Road to Nowhere (expiring 1/15)


Though it barely gained any attention, one of the most exciting cinematic events of 2011 was the return of the American cult director Monte Hellman, who had made several existential masterworks in the 1960s and 1970s (Two-Lane Blacktop, etc.). Road to Nowhere (2011) stars Shannyn Sossamon as an actress in a movie based on a real-life murder case. Hellman intercuts footage from the finished “film” with the making of it, and the crossover begins to reveal more about the mystery itself and the people behind it. Road to Nowhere can be disorienting, just as Hellman’s greatest films were, but hopefully audiences will come to appreciate it.

The Strange Case of Angelica (expiring 1/12)


The Portuguese director Manoel de Oliveira made this film—his first to use digital effects—at the age of 102, and he’s now 104 and going strong. In The Strange Case of Angelica (2011), Oliveira’s grandson Ricardo Trêpa stars as Isaac, a young Jewish photographer hired to photograph a the corpse of the beautiful Angelica (Pilar López de Ayala). When Isaac looks at her through his viewfinder, she opens her eyes and smiles at him. Isaac continues his work, but finds himself haunted by visions of Angelica. This beautiful, poetic film may be one of Oliveira’s most accessible.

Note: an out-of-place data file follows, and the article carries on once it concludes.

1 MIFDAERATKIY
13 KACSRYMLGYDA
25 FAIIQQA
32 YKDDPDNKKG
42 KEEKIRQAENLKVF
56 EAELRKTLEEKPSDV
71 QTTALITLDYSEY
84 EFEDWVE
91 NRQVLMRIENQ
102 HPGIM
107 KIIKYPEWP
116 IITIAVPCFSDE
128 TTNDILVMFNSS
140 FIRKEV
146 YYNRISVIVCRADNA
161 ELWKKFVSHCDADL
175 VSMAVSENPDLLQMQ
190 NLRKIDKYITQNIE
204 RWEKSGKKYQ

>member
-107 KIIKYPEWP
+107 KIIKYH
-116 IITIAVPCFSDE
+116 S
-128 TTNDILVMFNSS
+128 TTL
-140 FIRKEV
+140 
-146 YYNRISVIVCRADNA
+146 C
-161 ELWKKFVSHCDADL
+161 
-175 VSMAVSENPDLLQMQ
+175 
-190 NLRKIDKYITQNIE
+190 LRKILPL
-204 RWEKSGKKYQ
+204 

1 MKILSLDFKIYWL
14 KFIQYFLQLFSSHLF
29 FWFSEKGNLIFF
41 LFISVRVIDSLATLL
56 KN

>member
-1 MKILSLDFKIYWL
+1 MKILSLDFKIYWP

Alamar (expiring 1/11)


Going back to 2010, Pedro González-Rubio’s Alamar (2010), an amazing combination of documentary and dramatic filmmaking, was one of the year’s treasures. After a whirlwind romance and a hasty marriage, an Italian woman and a man of Mayan heritage split up. Their son comes to stay for a while with his father, a fisherman living near Mexico. Father, son, and grandfather go fishing, snorkeling, and boating, with hardly any talking, and these things, as well as a rescued egret, become a beautiful part of the boy’s life.

Blue Valentine


Thanks to an Oscar nomination for lead actress Michelle Williams, Derek Cianfrance’s drama Blue Valentine (2010) became slightly more visible on the movie landscape than some of its independent fellows. However, it was a tough, uncompromising look at the way a marriage comes together, and then falls apart; the beginning and the ending are cross-cut together. Dean (Ryan Gosling) and Cindy (Williams) have a meet-cute, complete with a ukulele rendition of “You Always Hurt the One You Love,” and a rendezvous in a cheesy hotel room decorated to look space-age. It’s driven by cluttered, confused emotions rather than plot, and it’s unforgettable.

Lake Tahoe (expiring 1/12)